I have to agree with what everyone else is saying. While, in theory, everything you need is there, the beagle is not the best platform for doing things like this first time. I have a number of examples of how to bring up a number of small microcontrollers http://github.com/dwelch67 and there are sites like http://gandalf.arubi.uni-kl.de/avr_projects/arm_projects/ and others with even more examples.
I have a beagleboard, baremetal uart out code, but sounds like you have that (in yagbat, for lack of a better place (wasnt worth its own repo) I have a beagleboard directory).
The msp430 launchpad is under $5 and not a bad processor. Made by texas instruments (same folks that make the omap) so the manuals should have a similar feel.
There is of course the arduinos, but you want to go around the sandbox, which is not hard, see my examples.
To stay in the arm family there is the mbed (around $50+), (avoid the sandbox, easy to do) and a good one that you might like because it is barely a microcontroller with all the stuff it has in it is the stm32f4 discovery board from st, I have links in my example page. It is about $20, goes up to 168MHz, has a reduced floating point unit (rare for a microcontroller) separate instruction and data caches, lots of ram/rom compared to other microcontrollers, etc. All at that giveaway price of $20.
A lot of these microcontrolers are going to be thumb or thumb+thumb2. The cortex-m3 and 4 are armv7-m so support thumb plus the full thumb2. the cortex-m0 and -m1 are armv6 based so only support a little thumb2, not enough to bother. I have a thumb emulator that you can play with thumb with (no thumb2 support), as well. I think the cortex-A in the beagleboard, is armv7 based so it supports the same thumb+thumb2 that the cortex-m3 and -m4 support. The stm32f4 is -m4 based the mbed comes in two flavors one is -m3 and the new one -m0 based. A lot of the cortex-m based microcontrollers are -m3 based as it came out first the -m4 and -m0 are just gaining some traction. You can with thumb or thumb2 start to use a unified instruction set which is a blurring between arm and thumb(2) allowing one source to assemble to both arm instructions and thumb instructions (with some limitations of course). So you can either just write in thumb/thumb2 and take that knowledge directly to the cortex-A (with one bx instructions to switch modes from ARM to thumb) or take your thumb2 code or unified code directly to the cortex-A and assemble as arm.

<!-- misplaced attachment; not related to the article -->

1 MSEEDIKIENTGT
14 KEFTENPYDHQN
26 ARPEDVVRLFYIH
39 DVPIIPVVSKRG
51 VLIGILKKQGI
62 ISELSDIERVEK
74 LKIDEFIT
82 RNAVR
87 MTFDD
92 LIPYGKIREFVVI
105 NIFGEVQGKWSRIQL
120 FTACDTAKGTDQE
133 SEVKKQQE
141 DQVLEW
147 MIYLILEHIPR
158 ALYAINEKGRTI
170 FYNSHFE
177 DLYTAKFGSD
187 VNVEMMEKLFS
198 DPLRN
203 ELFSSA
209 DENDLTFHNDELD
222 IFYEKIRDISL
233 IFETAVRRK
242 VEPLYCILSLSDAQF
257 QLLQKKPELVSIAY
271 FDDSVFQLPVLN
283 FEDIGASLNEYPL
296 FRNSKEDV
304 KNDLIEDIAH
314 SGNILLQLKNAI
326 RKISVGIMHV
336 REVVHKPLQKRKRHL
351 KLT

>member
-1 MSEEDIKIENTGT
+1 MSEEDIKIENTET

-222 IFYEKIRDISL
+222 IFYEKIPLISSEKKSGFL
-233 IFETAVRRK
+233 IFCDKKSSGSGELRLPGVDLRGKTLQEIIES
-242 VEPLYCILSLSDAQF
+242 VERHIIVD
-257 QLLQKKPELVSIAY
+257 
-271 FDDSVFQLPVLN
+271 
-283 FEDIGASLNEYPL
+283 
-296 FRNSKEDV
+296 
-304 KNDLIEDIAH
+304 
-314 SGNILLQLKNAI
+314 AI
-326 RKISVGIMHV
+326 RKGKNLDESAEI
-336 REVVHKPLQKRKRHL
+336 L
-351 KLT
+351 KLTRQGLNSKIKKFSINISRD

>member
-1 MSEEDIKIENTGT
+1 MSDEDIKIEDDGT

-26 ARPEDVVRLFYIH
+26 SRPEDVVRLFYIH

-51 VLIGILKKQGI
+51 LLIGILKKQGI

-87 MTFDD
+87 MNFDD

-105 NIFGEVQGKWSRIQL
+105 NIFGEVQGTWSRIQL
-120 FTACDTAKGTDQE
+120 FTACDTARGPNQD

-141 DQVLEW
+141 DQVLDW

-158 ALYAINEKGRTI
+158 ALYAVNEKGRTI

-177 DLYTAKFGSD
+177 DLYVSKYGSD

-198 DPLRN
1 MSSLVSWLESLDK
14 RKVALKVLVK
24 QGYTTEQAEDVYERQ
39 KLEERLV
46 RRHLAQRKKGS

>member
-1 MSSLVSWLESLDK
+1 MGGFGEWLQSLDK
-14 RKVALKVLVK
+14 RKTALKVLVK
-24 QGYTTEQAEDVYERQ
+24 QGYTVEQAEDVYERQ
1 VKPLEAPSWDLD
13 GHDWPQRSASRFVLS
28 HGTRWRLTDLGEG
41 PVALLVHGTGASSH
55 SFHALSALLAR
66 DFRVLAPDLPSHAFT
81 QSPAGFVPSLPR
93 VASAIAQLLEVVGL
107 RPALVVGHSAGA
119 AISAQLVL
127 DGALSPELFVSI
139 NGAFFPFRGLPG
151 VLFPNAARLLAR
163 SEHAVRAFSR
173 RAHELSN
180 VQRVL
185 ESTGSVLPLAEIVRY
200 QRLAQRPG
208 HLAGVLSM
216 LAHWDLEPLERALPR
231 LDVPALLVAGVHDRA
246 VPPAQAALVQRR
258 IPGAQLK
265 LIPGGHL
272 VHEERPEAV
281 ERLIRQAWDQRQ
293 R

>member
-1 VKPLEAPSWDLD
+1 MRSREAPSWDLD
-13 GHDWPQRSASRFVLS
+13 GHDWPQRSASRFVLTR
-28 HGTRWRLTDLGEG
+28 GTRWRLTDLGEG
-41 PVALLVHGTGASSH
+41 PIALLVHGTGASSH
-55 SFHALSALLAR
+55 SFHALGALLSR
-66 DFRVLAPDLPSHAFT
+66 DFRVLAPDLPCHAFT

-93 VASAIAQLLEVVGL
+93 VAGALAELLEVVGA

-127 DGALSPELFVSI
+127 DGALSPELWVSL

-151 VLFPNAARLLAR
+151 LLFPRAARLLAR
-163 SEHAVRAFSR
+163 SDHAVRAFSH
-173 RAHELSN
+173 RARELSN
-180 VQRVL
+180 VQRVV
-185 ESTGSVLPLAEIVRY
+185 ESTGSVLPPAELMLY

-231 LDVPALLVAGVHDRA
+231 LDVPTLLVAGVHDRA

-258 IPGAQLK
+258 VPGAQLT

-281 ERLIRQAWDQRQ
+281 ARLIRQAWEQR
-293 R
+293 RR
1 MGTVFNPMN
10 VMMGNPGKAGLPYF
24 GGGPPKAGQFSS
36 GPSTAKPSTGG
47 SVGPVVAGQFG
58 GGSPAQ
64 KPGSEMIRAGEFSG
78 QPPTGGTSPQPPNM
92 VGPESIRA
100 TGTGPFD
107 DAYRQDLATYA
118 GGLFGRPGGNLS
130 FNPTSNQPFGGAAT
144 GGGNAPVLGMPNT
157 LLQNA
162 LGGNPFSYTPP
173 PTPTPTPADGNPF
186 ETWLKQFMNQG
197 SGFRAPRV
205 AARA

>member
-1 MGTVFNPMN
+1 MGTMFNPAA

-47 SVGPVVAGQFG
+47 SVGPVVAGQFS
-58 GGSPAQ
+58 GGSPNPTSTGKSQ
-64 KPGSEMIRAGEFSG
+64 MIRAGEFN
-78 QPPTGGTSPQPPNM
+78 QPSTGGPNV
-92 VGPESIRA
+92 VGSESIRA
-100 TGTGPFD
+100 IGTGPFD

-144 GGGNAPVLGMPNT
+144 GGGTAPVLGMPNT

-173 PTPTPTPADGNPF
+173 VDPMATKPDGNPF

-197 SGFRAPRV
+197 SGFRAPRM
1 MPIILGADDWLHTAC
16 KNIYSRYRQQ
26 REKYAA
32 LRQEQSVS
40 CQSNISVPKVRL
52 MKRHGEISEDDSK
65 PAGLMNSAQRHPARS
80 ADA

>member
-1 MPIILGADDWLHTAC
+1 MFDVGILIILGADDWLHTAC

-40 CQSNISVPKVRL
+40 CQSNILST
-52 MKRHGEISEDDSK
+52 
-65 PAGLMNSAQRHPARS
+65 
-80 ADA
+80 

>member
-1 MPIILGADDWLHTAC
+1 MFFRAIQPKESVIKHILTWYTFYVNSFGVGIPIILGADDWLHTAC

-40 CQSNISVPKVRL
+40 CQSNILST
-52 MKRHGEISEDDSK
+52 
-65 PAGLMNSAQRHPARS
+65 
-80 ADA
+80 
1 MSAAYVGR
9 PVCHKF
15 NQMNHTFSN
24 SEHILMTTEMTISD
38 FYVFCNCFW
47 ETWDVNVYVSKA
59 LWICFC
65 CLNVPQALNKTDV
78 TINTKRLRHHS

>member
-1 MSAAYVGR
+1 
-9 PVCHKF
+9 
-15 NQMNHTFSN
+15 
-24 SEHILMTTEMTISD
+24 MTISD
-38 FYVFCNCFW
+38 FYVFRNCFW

The biggest thing here is not really the learning of assembly though the key is reading the manuals, the more manuals from more vendors, the better you understand how to find the info you need for this more complicated target. With my experience I had a hard time with portions of the omap manual as well. Most manuals have errors, or are incomplete, etc you have to learn to work/hack through that, and that just takes experience. With the omap you will likely need to dig through linux or uboot sources for that platform to supplement the manual. Since the beagle uses a bootloader, its good because some stuff is done for you, bad because you need to reverse engineer both the hardware and software to figure out where to place your interrupt vector table so that you can perform interrupt based solutions. I highly recommend starting with non-interrupt, polled, based then slowly transition the knowledge to interrupt. Trying to hit a home run every time at bat will fail. Take it one base hit at a time.